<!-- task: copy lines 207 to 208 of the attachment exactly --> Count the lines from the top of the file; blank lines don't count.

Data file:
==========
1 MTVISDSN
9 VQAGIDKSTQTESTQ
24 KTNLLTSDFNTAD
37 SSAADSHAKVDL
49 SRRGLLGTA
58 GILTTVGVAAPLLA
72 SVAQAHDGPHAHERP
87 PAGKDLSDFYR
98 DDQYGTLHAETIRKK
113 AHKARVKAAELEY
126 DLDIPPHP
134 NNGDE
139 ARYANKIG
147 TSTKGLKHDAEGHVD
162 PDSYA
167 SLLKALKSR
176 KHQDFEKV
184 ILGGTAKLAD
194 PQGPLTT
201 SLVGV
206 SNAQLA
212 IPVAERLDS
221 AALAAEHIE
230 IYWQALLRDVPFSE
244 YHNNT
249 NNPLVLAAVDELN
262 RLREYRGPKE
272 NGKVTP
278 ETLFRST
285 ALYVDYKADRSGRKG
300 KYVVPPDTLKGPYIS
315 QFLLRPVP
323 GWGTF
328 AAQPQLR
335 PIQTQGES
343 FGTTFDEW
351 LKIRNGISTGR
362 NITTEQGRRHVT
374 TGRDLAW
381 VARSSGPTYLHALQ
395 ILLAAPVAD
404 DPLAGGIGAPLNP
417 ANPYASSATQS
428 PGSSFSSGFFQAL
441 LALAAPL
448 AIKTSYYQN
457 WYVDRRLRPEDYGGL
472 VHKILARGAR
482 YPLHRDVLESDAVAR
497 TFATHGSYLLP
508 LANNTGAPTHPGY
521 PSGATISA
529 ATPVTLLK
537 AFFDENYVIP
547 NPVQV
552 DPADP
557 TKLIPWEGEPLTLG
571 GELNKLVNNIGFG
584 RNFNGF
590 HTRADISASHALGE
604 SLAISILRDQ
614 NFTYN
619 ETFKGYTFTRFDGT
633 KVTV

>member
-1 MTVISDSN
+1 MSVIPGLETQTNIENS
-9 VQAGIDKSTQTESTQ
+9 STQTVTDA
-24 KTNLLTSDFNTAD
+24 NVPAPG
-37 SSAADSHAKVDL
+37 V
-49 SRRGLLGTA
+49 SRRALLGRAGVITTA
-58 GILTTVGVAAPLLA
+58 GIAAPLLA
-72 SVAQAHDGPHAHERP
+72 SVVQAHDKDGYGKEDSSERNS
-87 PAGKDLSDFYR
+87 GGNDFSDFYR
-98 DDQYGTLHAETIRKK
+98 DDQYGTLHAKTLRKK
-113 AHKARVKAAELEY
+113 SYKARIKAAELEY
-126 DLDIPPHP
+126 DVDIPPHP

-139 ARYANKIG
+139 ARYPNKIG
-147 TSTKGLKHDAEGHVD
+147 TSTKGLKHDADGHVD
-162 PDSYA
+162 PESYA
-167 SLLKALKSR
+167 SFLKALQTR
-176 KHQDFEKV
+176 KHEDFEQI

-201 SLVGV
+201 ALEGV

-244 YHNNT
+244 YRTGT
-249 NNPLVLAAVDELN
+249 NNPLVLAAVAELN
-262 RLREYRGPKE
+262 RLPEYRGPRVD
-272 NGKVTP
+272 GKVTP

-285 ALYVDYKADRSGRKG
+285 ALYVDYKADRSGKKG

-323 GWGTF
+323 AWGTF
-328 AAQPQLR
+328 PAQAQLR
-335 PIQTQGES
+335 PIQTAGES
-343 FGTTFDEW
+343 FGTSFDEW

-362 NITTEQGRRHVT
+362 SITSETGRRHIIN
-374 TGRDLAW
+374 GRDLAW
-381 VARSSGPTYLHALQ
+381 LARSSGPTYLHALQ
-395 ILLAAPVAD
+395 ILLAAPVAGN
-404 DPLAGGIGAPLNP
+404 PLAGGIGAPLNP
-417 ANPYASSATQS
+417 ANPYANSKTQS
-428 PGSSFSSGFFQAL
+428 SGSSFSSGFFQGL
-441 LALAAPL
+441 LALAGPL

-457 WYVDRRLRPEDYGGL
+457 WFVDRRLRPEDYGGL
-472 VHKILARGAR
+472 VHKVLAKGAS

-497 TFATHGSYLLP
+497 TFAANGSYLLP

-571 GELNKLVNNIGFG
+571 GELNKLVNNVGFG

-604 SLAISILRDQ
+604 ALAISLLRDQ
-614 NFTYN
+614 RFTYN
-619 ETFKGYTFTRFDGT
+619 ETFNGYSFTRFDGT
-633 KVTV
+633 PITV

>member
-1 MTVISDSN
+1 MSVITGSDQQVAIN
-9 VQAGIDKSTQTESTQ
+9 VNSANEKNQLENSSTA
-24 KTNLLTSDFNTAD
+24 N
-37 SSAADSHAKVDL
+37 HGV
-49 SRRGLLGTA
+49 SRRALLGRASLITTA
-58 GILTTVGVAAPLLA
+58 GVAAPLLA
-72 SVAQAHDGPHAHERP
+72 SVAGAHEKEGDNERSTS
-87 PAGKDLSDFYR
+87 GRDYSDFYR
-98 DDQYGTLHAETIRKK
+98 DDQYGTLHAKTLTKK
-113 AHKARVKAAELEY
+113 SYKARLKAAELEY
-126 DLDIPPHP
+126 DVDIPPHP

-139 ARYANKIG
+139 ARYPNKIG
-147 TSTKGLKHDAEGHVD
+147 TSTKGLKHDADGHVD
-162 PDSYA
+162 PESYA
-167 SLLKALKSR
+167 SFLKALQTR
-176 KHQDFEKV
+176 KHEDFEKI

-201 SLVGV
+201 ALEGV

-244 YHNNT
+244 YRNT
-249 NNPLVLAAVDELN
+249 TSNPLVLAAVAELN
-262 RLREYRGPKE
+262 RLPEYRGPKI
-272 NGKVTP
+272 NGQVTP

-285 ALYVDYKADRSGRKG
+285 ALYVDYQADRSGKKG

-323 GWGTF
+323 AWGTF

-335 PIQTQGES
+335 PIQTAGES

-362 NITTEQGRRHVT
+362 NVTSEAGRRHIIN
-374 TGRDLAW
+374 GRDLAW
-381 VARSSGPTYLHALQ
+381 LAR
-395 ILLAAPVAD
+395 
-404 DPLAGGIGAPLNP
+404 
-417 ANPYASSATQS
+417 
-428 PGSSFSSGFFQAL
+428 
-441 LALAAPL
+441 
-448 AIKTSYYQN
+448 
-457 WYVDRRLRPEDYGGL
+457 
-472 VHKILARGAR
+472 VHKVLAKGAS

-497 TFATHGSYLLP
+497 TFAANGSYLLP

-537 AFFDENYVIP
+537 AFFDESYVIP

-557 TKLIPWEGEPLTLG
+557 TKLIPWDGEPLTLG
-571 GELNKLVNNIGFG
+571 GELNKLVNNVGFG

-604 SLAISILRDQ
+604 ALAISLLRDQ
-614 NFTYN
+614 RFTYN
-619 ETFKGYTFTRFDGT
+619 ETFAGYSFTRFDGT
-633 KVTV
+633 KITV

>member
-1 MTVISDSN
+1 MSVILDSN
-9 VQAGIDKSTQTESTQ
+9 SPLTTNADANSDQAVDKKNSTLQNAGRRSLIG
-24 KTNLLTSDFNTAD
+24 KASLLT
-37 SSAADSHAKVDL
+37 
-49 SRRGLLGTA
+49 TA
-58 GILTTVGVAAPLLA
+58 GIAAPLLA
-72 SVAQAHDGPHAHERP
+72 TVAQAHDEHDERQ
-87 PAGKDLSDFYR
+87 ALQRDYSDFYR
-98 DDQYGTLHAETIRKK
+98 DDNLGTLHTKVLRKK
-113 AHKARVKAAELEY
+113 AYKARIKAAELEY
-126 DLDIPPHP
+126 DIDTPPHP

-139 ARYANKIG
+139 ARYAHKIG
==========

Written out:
-404 DPLAGGIGAPLNP
+404 